As a server working at a restaurant with a no-tipping policy, often when my customers sign off on their credit cards they ask, “Wait, where do I tip?” When I explain that our restaurant is gratuity free, I get several responses. Some people voice their support. Some say they want to tip and make sure I know that they would’ve. Some leave a few bills on the table and slip out before I can stop them. And many are simply left bewildered at the concept. When I explain that the servers are paid a higher hourly wage instead, they usually say, “That’s a good idea!”
It does seem like a good idea, at least preferable to getting paid less than minimum wage, but the process of going gratuity-free doesn’t come without growing pains.
Although I’ve been a server for seven years in restaurants ranging from local diners to fine dining establishments, I can’t say if I think going gratuity-free is the “right” thing to do. When paid less than minimum wage, I saw my tips as my income, and the wage was just a little bonus on my paychecks. Now my wage is my actual income, and the tips I do receive are the little bonus, a small token of appreciation for good service, not the public’s transferred duty to pay my bills.
At the same time, I understand why many servers aren’t on board for the change, especially in high-end establishments, where servers can see their annual income decrease by tens of thousands of dollars. Whether it works or not depends on an individual restaurant’s culture, and if they can pay their employees an adequate hourly wage, offer raises, frequent promotions or bonuses.
At Baldor Bite 2018 a panel discussion entitled “Progress in the Restaurant Industry: Culture and Employee Rights,” ended up being dominated by the topic of tipping. Moderated by Matt Duckor, executive producer of The Lifestyle Collection at Condé Nast, the panelists included restaurateur Andrew Tarlow, Gabriel Stulman founder and CEO of Happy Cooking Hospitality, and Erin Moran Chief Culture Officer of Union Square Hospitality Group, all of whom have tried or are trying their hand at gratuity-free restaurants.
They noted that benefits of going gratuity-free include fairer compensation between back of house and front of house, more control over scheduling for FOH staff, making promotions to management more financially viable, and making employees feel more secure. Andrew Tarlow, whose restaurants include Diner and Marlow & Sons, said some of his employees feel safer in a no-tipping environment.
They effectively know how much money they’re going to make on a weekly basis. We have gotten rid of the weekend business, we have gotten rid of the stigma of Monday lunch, so from a cultural standpoint, that’s all huge. ~ Andrew Tarlow, Restaurateur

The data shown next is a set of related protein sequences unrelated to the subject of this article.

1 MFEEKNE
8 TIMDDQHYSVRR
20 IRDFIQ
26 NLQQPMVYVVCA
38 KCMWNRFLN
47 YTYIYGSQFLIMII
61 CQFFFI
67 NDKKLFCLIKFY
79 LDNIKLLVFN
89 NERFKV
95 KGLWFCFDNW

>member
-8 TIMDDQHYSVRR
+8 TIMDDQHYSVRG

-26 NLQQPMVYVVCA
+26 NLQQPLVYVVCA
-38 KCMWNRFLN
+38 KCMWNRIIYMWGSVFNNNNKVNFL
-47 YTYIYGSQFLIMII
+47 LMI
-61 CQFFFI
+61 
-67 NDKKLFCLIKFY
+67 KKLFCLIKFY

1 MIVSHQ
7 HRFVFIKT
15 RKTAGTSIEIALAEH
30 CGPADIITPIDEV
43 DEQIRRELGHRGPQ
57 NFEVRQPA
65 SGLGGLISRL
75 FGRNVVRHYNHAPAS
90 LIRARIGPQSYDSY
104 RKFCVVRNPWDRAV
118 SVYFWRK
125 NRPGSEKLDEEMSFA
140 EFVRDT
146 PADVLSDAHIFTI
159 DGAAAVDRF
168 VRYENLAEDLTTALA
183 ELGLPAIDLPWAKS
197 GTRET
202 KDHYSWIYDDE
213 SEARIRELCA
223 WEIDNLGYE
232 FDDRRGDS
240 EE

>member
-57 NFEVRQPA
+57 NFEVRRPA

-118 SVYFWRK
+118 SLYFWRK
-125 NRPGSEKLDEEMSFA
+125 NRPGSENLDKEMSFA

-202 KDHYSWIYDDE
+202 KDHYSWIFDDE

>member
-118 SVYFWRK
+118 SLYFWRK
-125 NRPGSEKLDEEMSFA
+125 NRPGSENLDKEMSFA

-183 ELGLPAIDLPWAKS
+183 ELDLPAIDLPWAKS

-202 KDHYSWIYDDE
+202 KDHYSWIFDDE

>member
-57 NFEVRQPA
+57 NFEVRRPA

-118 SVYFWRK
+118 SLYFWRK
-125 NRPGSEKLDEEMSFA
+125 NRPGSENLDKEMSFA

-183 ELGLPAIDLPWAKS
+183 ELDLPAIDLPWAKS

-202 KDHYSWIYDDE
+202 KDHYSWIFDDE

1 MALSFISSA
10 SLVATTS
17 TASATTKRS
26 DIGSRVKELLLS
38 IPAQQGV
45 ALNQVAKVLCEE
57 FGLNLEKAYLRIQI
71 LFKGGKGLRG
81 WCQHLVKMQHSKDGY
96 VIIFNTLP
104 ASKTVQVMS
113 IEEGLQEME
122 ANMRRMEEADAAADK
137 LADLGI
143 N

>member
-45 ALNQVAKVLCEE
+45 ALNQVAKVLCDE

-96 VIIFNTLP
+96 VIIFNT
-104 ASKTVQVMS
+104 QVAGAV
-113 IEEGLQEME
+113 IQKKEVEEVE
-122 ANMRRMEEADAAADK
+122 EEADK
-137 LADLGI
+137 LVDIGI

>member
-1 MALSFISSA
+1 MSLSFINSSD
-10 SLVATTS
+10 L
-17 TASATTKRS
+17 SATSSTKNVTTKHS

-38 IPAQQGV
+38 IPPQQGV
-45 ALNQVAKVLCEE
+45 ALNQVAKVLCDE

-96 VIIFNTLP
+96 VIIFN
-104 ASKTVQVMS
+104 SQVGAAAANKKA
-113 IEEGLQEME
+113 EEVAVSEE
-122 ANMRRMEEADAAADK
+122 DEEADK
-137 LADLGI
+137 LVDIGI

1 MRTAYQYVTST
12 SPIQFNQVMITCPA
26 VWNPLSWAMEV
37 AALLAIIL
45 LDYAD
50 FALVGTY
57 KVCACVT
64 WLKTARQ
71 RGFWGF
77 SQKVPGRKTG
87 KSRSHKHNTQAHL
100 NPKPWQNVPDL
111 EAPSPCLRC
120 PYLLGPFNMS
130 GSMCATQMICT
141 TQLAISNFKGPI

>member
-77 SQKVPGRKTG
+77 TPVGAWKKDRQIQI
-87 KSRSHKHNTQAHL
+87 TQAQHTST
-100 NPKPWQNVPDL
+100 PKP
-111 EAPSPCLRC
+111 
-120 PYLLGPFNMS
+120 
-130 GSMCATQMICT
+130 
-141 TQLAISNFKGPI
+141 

This is why working at a gratuity-free restaurant works for me. Restaurants can’t expect to have steady business all the time, often due to factors out of their control like bad weather or a major sports game. As a server who has earned well over $100 and less than $10 per shift from the same workplace, I like the consistency and security of a decent hourly wage and can always work a couple extra shifts per week to earn a bigger paycheck.
What FOH staff make and what the restaurant makes tends to go hand in hand. As Tarlow put it, most restaurants spend around 30% of their revenue on back of house labor costs, and 20% of labor costs are supplemented by what’s left on the table for FOH. Tipping allows restaurants to think they’re running at a lower 30% labor cost, but it’s really 50%, because for every $1 the restaurant receives, 50 cents go to employees.
We’re in the business of taking care of our employees and making sure they are happy and well treated. That’s why it works for me, because that’s the business I want to be in. ~ Andrew Tarlow, Restauranter
However, there’s plenty of FOH workers who oppose the gratuity-free model, because for many of them, a higher hourly wage with no tips would mean taking a major pay cut. “We did lose a lot of really tenured employees and that was hard,” said Moran of USHG, which owns famous New York City institutions like Gramercy Tavern and Shake Shack. “They appreciated what they had; the shorter hours and they’d crush it financially.” This is the biggest hurdle when getting FOH employees on board with no tips, because as Moran put it, “the lows aren’t as low, but the peaks aren’t as high.”
The gratuity-free restaurant I work at has successfully kept this model for more than a year, and is also the most openly communicative work environment I’ve experienced. There, I feel comfortable speaking transparently to my bosses as they do the same for me. Moran reflected how I feel when explaining how this transparency is necessary for USHG to transition all their restaurants to be gratuity-free.
At first when we led with an attempt to convince people, that felt too cheerleader-y, or disconnected from reality. If you stay too long in the convincing space, it minimizes or marginalizes the fact that everyone has a choice. ~ Erin Moran, USHG Chief Culture Officer
They instead changed their messaging to educate employees on how the rules would change and that it may or may not work for them. “That empowered people to have a conversation that maybe they weren’t thinking they could have,” she said.
As individual restaurants experiment with new business models, we’re learning that what works for one server might not work for another, and what works for any server now might not work for them later. Gratuity-free works for me at the moment, but circumstances change. When my student loans kick in, for instance, and my monthly expenses climb much higher, I might have to give up the security of my hourly wage and risk those lower lows for higher highs again. Even if I do, I’ll always appreciate how working at a gratuity-free restaurant changed my mindset on tipping itself and how it’s helped me to question the way the industry is grappling with these changes.